Hosta - Plant
Hostas are hardy, herbaceous perennials meaning they emerge each spring from winter dormancy. Unlike many perennials, they are primarily grown for their foliage.
Common name: Plantain Lily, Funkias
Color: white and lavender, Foliage colors range from chartreuse to deep blue-green, and many varieties have striking variegation.
Bloom time: Summer
Height: 6 inches to 3 ft.
Difficulty level: Easy care/low maintenance
Planting & Care
Hostas are generally purchased as potted plants which means they can be planted any time during the growing season including summer and fall as long as adequate moisture is provided. Work organic matter into the soil at the time of planting.
If the hosta is root-bound in the container, tease the roots loose before planting. Use a root stimulator solution at the time of planting to encourage root growth, then mulch to a depth of 1" to 1-1/2". Keep the soil evenly moist for at least a couple of months or until the plant is established.
Sunlight: Light to full shade.
Soil: Well drained soil. For the best care of hostas, plant them in rich organic soil with a slightly acidic pH.
Water: When placed in sites with more sun exposure, additional water will be needed to help avoid leaf scorch. While trees provide essential shade, they also compete with hostas for moisture and nutrients. Once established, hosta can tolerate a drier shade although they will always be more vigorous with consistent moisture.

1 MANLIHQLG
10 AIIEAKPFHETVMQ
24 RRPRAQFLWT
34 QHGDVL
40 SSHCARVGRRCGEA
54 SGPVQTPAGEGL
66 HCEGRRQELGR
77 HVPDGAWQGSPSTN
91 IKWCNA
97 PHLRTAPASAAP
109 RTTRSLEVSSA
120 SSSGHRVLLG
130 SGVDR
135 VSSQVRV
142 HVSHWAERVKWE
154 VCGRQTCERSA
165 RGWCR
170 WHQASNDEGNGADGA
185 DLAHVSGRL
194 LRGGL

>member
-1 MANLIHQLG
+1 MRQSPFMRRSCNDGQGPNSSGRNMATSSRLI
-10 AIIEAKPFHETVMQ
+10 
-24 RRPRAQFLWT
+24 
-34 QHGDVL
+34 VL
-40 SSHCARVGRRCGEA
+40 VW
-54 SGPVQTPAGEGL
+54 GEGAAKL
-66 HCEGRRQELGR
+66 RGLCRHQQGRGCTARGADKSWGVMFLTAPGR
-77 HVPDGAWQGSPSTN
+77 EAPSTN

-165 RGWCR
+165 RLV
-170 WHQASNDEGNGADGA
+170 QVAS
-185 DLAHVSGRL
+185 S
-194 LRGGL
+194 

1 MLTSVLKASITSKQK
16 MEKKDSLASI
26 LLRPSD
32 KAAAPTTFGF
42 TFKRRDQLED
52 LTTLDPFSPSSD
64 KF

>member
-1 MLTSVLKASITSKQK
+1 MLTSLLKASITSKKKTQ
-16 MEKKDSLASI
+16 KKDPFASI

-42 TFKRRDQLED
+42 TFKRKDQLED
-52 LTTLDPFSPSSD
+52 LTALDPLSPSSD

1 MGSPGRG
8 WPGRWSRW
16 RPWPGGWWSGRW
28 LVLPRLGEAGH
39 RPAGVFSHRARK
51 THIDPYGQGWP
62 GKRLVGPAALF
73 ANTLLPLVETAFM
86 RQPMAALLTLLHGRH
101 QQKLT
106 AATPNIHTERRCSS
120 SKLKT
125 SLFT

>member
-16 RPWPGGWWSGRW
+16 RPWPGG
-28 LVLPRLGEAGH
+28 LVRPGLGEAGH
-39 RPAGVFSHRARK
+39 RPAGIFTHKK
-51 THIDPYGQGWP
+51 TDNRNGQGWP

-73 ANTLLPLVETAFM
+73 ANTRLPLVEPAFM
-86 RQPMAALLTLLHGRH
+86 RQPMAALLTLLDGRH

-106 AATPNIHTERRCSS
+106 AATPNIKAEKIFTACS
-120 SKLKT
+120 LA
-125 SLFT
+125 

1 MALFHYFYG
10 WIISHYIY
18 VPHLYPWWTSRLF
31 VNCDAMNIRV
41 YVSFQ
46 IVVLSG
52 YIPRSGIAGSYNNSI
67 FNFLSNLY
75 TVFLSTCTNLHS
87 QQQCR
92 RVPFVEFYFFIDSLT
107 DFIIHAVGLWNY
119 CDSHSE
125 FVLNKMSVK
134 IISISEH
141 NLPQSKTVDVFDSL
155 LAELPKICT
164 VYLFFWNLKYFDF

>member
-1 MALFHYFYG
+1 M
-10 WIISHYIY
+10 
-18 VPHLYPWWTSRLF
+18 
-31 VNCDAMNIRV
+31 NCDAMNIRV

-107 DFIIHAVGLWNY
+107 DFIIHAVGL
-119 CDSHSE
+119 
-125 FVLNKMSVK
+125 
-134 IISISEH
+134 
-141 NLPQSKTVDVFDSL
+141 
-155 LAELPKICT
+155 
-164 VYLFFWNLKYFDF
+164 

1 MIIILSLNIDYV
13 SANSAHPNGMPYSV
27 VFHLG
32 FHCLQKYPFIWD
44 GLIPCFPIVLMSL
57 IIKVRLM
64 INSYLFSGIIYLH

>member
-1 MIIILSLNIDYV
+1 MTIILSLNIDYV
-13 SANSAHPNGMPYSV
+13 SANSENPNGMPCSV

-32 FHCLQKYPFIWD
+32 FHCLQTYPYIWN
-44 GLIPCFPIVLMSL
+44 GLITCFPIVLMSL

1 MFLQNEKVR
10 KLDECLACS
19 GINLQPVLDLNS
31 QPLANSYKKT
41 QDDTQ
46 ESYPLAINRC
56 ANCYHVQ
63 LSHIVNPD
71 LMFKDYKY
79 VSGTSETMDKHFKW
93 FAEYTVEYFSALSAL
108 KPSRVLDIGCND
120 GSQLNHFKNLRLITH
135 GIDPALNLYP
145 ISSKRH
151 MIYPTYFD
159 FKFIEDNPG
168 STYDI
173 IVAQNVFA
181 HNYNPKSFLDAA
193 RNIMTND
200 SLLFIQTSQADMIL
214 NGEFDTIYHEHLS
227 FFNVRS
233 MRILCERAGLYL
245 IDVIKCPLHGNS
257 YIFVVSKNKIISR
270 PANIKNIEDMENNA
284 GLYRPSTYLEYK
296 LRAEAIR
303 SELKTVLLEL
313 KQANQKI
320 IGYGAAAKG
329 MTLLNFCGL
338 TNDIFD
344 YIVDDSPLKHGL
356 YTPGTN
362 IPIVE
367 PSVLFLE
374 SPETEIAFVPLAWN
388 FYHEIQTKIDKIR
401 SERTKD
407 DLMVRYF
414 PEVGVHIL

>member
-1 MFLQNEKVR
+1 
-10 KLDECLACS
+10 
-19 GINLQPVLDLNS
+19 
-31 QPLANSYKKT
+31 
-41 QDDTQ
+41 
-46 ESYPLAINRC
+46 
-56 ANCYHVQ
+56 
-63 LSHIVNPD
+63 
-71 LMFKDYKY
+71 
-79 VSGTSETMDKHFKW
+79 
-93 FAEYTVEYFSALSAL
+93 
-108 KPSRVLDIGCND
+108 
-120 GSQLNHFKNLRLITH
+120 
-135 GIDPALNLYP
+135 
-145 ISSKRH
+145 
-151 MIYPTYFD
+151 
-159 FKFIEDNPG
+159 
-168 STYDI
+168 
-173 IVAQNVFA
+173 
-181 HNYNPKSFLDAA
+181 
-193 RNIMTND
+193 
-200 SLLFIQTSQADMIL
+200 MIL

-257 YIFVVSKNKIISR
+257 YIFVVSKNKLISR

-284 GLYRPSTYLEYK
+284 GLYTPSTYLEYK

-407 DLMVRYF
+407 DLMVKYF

Temprature: The plants need about eight weeks of temperatures below forty degrees. Freeze and thaw can harm the plants if you are in an area that experiences warm days and extremely cold nights.
Fertilizer: Hosta growers prefer an annual application of 10-10-10.
- Once your plant is established, hosta care becomes a matter of simple maintenance.
- To keep your growing hostas healthy, fertilize them each spring with an all-purpose garden fertilizer.
- Additional summer fertilizing may be helpful, but not necessary.
- Granular fertilizers should never sit on the leaves.
- Another difficulty in hosta care is slugs, which leave unsightly holes in the leaves.
- A light scattering of sand around your plants will help keep them away.
- Hosta plants are a beautiful addition to any garden and fit well in a variety of spaces, ranging from a few inches to four feet across.
- Care of hostas is easy and now you’ve discovered the basics of how to grow hostas, you’ll find them a welcome addition to your yard.
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Buy ready to use nutrient rich soil:
In general use a soil-based compost placed over a generous layer of drainage material such as earthenware crocks, pebbles or gravel. Water and feed regularly, especially while plants are bearing flowers and fruit, when a high-potash fertilizer is recommended.
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Using pebbles in a garden brings different colours and textures to the garden. Pebbles can also fill up otherwise empty space in the garden, leaving a visual that might be considered more interesting and aesthetic than simple dirt, soil or mulch.